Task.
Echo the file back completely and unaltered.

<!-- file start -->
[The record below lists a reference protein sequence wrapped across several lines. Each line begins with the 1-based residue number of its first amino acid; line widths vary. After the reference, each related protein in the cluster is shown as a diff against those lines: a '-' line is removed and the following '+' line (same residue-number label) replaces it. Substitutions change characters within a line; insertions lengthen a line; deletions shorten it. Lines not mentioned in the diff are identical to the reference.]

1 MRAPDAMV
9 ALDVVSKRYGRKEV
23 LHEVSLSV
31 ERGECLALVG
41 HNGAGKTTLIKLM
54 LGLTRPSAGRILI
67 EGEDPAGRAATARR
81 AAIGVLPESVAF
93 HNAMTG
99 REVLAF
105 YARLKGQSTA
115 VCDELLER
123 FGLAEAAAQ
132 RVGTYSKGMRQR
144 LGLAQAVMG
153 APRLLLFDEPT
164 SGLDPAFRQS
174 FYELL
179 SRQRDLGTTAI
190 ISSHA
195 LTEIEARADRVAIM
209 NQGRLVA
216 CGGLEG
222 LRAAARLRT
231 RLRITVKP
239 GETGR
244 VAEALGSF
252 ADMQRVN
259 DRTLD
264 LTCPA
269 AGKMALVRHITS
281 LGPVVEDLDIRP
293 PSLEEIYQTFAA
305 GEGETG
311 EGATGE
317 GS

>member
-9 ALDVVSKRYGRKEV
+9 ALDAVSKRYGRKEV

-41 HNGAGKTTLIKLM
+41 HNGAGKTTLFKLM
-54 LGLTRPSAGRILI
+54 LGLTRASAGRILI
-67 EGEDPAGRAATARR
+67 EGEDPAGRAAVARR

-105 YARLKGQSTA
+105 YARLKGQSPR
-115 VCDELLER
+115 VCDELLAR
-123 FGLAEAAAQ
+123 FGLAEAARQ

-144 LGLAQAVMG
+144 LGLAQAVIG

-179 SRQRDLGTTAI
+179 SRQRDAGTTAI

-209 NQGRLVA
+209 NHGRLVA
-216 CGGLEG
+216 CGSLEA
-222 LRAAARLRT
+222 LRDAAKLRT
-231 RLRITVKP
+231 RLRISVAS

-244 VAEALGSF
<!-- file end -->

[The record below lists a reference protein sequence wrapped across several lines. Each line begins with the 1-based residue number of its first amino acid; line widths vary. After the reference, each related protein in the cluster is shown as a diff against those lines: a '-' line is removed and the following '+' line (same residue-number label) replaces it. Substitutions change characters within a line; insertions lengthen a line; deletions shorten it. Lines not mentioned in the diff are identical to the reference.]

1 MRAPDAMV
9 ALDVVSKRYGRKEV
23 LHEVSLSV
31 ERGECLALVG
41 HNGAGKTTLIKLM
54 LGLTRPSAGRILI
67 EGEDPAGRAATARR
81 AAIGVLPESVAF
93 HNAMTG
99 REVLAF
105 YARLKGQSTA
115 VCDELLER
123 FGLAEAAAQ
132 RVGTYSKGMRQR
144 LGLAQAVMG
153 APRLLLFDEPT
164 SGLDPAFRQS
174 FYELL
179 SRQRDLGTTAI
190 ISSHA
195 LTEIEARADRVAIM
209 NQGRLVA
216 CGGLEG
222 LRAAARLRT
231 RLRITVKP
239 GETGR
244 VAEALGSF
252 ADMQRVN
259 DRTLD
264 LTCPA
269 AGKMALVRHITS
281 LGPVVEDLDIRP
293 PSLEEIYQTFAA
305 GEGETG
311 EGATGE
317 GS

>member
-9 ALDVVSKRYGRKEV
+9 ALDAVSKRYGRKEV

-41 HNGAGKTTLIKLM
+41 HNGAGKTTLFKLM
-54 LGLTRPSAGRILI
+54 LGLTRASAGRILI
-67 EGEDPAGRAATARR
+67 EGEDPAGRAAVARR

-105 YARLKGQSTA
+105 YARLKGQSPR
-115 VCDELLER
+115 VCDELLAR
-123 FGLAEAAAQ
+123 FGLAEAARQ

-144 LGLAQAVMG
+144 LGLAQAVIG

-179 SRQRDLGTTAI
+179 SRQRDAGTTAI

-209 NQGRLVA
+209 NHGRLVA
-216 CGGLEG
+216 CGSLEA
-222 LRAAARLRT
+222 LRDAAKLRT
-231 RLRITVKP
+231 RLRISVAS

-244 VAEALGSF